This paper shows that a flame can be an intrinsically unstable acoustic element. The finding is clarified in the framework of an acoustic network model, where the flame is described by an acoustic scattering matrix. The instability of the flame acoustic coupling is shown to become dominating in the limit of no acoustic reflections. This is in contrast to classical standing-wave thermoacoustic modes, which originate from the positive feedback loop between system acoustics and the flame. These findings imply that the effectiveness of passive thermoacoustic damping devices is limited by the intrinsic stability properties of the flame.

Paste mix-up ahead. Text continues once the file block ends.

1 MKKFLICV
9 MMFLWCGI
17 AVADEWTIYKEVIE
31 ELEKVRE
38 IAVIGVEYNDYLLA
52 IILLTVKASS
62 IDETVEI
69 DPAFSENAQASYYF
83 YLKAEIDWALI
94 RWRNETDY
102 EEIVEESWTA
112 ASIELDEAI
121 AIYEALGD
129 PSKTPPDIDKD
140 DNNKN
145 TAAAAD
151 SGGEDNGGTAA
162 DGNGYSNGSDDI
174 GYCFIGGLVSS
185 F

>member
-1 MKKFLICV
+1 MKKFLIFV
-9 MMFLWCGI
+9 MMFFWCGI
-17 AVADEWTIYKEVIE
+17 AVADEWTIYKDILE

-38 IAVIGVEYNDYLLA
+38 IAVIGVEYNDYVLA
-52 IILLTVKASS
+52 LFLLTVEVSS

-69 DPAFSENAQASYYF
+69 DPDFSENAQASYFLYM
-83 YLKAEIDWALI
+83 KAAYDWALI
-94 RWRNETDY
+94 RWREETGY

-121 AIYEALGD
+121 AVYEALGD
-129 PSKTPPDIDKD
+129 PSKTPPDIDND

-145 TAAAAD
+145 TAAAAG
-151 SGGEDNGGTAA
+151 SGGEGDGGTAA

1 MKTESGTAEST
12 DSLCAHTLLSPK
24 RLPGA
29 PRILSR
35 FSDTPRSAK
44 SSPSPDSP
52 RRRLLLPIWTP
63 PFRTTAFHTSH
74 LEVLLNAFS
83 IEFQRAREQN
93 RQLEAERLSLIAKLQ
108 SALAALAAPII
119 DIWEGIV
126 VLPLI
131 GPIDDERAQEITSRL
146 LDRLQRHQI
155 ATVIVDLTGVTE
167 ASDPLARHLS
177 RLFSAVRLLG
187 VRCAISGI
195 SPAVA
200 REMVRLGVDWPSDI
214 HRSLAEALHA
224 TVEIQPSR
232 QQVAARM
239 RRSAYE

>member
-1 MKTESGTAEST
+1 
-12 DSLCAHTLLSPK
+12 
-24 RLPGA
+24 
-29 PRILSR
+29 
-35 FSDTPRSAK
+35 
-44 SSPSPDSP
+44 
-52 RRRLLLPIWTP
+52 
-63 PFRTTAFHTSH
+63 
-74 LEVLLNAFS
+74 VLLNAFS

|Journal||Combustion and Flame|
|Publication status||Published - 2014|